Examples of the “code” hero in Hemingway’s work include Manuel the bullfighter, in “The Undefeated” he fights with a noble dignity even when he is jeered by the crowd and gored by the bull, along with Wilson, the big game hunter from “The Short Happy Life of Francis Macomber” who shows no fear when confronted with a charging lion. But perhaps the greatest figure of masculinity found in Hemingway’s work is Santiago from The Old Man and the Sea. He keeps his composure and maintains dignity after the fish that he has been fighting is lost to the sharks. The other male character used often by Hemingway is the coward or the “messy man”. This is the man who follows no code and has no honor or bravery. He is often dominated by a woman, by far the most humiliating condition according to Hemingway. In The Sun Also Rises, Hemingway writes “Cowardess is the worst kind of luck any man could ever have” showing his despicable view towards any man lacking masculine qualities. One of the best examples of the coward is portrayed in “The Short Happy Life of Francis Macomber” by Francis. He is dominated by his wife and looked down upon by manly hunter Wilson. But as the story goes on, Macomber overcomes his cowardliness and becomes the sought after “code” hero for the short while before his death. The hunting expedition serves as an opportunity for Francis to learn the code and reassert his power over his wife. The male characters used by Hemingway in his stories say a lot about his own views of masculinity. Also, Hemingway was considered to be “vitally concerned with re-establishing what he felt were the proper rules of man and women in their relationship to each other” (Fiedler, 305).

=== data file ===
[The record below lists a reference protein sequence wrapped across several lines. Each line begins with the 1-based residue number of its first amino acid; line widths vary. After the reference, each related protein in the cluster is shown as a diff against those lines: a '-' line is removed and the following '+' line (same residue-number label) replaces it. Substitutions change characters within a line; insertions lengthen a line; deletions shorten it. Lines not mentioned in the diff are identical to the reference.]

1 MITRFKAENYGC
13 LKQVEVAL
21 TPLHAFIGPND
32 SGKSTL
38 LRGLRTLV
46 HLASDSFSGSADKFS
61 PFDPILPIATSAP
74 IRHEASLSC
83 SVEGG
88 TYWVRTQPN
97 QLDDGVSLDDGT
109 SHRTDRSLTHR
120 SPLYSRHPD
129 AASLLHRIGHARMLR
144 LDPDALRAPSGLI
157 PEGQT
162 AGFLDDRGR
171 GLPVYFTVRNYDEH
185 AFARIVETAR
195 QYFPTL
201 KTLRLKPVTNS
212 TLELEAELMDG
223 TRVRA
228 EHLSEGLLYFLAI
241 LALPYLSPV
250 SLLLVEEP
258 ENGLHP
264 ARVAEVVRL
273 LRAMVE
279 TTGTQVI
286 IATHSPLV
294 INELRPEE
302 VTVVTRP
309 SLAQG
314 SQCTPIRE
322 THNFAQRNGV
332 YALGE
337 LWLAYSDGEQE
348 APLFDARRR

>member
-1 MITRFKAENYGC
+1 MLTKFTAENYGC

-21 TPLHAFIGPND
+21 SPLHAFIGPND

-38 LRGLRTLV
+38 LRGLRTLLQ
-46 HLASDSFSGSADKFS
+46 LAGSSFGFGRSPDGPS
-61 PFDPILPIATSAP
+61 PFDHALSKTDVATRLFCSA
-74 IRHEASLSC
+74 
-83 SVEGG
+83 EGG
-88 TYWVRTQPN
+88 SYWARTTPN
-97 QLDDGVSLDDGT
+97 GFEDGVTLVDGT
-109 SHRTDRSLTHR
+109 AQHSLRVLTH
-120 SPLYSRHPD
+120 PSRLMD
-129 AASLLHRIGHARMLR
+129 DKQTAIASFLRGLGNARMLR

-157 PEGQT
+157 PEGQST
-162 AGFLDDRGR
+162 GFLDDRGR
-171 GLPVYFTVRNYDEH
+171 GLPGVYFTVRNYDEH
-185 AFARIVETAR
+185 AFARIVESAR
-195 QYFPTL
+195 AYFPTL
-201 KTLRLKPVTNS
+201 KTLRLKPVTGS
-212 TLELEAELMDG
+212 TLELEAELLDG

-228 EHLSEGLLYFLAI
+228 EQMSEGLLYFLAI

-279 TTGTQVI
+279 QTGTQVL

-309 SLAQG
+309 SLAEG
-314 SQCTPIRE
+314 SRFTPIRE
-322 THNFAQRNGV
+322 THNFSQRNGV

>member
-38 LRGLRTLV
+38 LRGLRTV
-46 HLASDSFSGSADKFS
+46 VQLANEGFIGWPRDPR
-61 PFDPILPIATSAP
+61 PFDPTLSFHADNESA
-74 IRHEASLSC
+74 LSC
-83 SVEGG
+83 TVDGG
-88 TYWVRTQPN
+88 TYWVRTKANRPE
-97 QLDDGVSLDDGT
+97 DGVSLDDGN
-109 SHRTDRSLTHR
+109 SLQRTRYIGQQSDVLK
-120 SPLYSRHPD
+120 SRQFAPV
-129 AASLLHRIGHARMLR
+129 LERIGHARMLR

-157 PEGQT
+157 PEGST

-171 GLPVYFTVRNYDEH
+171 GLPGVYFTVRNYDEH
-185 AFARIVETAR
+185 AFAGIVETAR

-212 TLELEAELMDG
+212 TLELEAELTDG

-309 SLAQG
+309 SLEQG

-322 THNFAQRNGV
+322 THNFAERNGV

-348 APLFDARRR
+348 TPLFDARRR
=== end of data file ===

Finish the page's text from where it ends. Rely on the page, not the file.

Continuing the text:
Interactions Between Men and Women at Workplace The present paper is devoted to the discussion of the problems between men and women and their relations at workplace. For a long time this topic has been the subject if active discussion and this work will look at the problems in men and women's relations at work from the two different viewpoints the viewpoint of romance at work and the viewpoint of ...
This is shown in his portrayal of women in his stories. He views women in his work in one of two ways. The first of which is his view of the powerful, manipulative “bitch” who uses sexual allure to assert her power in an attempt to rob her male counterpart of his strength, integrity, and his entire manhood. The other representation of women in his work is as a “mindless sex object who exists solely to satisfy the man, sexually or otherwise” (Holder, 104).